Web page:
August 16, 2008
Synfuels International Cuts Natural Gas To Liquids Cost

Synfuels International claims they've found a way to cut the cost of converting natural gas to liquid fuels.

A Texas company says that it has developed a cheaper and cleaner way to convert natural gas into gasoline and other liquid fuels, making it economical to tap natural-gas reserves that in the past have been too small or remote to develop.

The company behind the technology, Dallas-based Synfuels International, says that the process uses fewer steps and is far more efficient than more established techniques based on the Fischer-Tropsch process.

If this process works well it will drive up the price of natural gas as more natural gas gets used to produce liquid fuels for transportation. That will, in turn, reduce the desirability of natural gas for use in heating and electric power generation.

A better way to convert natural gas into liquid fuels using small chemical plants would allow many smaller and/or remote natural fields to be tapped. For example, the natural gas on the northern slope of Alaska hasn't been exploited yet because the costs of building a natural gas pipeline to bring it down to the lower 48 states is quite high. A couple of pipelines are in early development. But a way to convert the Alaska natural gas to liquid form would allow the existing Alaska oil pipeline to move the liquid south.

The article also mentions another start-up company, Gas Reaction Technologies, a spin-off from UC Santa Barbara, which claims its gas-to-liquid technology will work well for medium and small sized natural gas fields.

If either of these companies substantially lowers the cost of gas-to-liquid that will undermine the rationale for the T. Boone Pickens proposal to shift more toward natural gas as a vehicle fuel. Why use natural gas directly when it can be converted to a far more convenient liquid form? But since the conversion itself uses energy natural gas converted to liquid fuel represents a loss of energy that would not occur if natural gas was directly burned in cars.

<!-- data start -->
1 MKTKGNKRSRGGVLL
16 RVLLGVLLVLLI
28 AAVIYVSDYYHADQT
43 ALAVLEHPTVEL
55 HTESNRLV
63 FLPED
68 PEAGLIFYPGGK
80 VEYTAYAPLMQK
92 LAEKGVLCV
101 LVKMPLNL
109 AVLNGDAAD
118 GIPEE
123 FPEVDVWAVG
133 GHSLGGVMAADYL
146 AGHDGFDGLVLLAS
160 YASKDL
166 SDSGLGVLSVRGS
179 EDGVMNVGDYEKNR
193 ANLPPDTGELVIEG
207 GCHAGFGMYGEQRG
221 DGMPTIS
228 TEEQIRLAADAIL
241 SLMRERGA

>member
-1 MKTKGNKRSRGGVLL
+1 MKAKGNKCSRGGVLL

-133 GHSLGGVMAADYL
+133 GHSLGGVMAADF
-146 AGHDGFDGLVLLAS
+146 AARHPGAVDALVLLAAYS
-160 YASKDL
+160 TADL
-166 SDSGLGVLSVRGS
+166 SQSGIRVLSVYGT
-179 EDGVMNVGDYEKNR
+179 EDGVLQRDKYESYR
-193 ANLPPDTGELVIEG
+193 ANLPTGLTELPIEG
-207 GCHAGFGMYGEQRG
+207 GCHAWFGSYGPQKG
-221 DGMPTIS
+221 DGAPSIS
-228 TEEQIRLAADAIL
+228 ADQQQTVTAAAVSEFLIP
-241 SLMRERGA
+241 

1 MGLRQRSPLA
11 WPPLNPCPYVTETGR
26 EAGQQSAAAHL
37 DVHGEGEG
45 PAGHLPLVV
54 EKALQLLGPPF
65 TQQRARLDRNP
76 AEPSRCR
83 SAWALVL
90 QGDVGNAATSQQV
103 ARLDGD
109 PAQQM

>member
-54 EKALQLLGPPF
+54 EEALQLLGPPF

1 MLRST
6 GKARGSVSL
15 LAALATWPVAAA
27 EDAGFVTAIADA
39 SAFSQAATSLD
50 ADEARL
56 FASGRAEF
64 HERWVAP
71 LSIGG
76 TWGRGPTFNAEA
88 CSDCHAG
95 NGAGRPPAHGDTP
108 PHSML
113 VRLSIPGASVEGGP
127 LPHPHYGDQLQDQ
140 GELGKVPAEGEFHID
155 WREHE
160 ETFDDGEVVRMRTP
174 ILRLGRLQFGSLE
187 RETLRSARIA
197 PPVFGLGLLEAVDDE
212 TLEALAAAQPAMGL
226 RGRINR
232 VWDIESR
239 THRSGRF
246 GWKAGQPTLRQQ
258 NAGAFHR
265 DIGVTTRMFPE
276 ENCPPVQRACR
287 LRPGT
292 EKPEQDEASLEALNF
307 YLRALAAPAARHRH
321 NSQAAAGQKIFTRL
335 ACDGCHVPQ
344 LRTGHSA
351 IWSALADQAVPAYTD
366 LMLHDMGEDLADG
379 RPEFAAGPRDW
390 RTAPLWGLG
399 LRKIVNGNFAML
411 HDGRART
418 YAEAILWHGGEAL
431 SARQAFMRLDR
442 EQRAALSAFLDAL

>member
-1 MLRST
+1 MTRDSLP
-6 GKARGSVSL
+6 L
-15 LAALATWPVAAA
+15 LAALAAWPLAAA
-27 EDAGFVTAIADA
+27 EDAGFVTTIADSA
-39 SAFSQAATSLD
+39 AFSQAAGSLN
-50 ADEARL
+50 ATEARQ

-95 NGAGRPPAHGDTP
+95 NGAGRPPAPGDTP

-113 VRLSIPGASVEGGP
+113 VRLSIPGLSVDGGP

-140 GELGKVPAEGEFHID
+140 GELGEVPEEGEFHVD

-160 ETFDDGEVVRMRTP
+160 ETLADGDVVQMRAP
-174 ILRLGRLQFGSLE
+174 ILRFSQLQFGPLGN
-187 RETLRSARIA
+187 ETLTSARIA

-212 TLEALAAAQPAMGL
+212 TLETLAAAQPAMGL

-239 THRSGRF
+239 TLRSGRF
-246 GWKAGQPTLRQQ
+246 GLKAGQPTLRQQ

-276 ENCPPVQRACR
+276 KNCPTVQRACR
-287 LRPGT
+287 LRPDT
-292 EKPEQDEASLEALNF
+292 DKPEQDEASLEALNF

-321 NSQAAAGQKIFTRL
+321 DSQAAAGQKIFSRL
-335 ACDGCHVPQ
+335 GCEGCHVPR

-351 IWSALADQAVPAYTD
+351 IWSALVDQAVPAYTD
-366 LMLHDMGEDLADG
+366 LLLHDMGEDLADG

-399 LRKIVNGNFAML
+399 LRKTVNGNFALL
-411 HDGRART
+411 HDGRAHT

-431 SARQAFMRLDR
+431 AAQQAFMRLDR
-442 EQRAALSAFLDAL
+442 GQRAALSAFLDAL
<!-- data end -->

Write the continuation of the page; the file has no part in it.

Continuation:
I am skeptical that we'll ever see a big shift to natural gas for vehicle transportation. Liquid fuels are more convenient and use up less trunk space. Technological developments that cut costs for doing the natural gas-to-liquid conversion will provide a more convenient and therefore more valuable way to use natural gas.

Share |      Randall Parker, 2008 August 16 11:07 PM  Energy Fossil Fuels


Comments
Paul F. Dietz said at August 17, 2008 3:04 PM:

It's my understanding that in the standard process for cracking natural gas into acetylene, only 1/3 of the carbon ends up in the acetylene. The rest is burned to provide energy to drive the process. I doubt a process that starts with that is going to be more efficient than FT.

Fat Man said at August 17, 2008 8:13 PM:

Process heat could be provided by outside sources, e.g. nuclear, solar, etc.

I do not see a transportation fuel that cannot be safely handled by amateurs at STP as being a long term solution to anything. In this respect, Gasoline is better than NG, but diesel is the best, because of its lower volatility and higher ignition temperature.

Nick G said at August 20, 2008 2:10 PM:

Paul, they say they've improved the process to 50% efficiency end-to-end. Not quite as good as LNG, but not bad.

I want to know how close they are.

ChrisA said at August 24, 2008 3:32 AM:

In point of fact natural gas to LNG is around 90% efficient on a carbon basis, compared to the claimed 50% for this technology. I predict no plants will be built using this technology, it will be too risky to build at the scale needed to make it viable. No-one will invest the multi-billions needed. In any event methanol manufacture from natural gas is around 70% efficient, so if you want to make liquid fuels from natural gas that would be the way to go. Methanol technology is already proven at scale.

jared conners said at August 24, 2008 11:23 PM:

I don't think that Synfuels is claiming to have superior efficiency compared to all other technologies out there. They only claim that they are more efficient than FT and at much smaller scales than FT technology. So this technology would be ideal for conversion of gas reserves that are far from market that are untapped or currently being flared. The liquid product is also flexible since they can produce either diesel, 95 octane gasolene, or ethylene.

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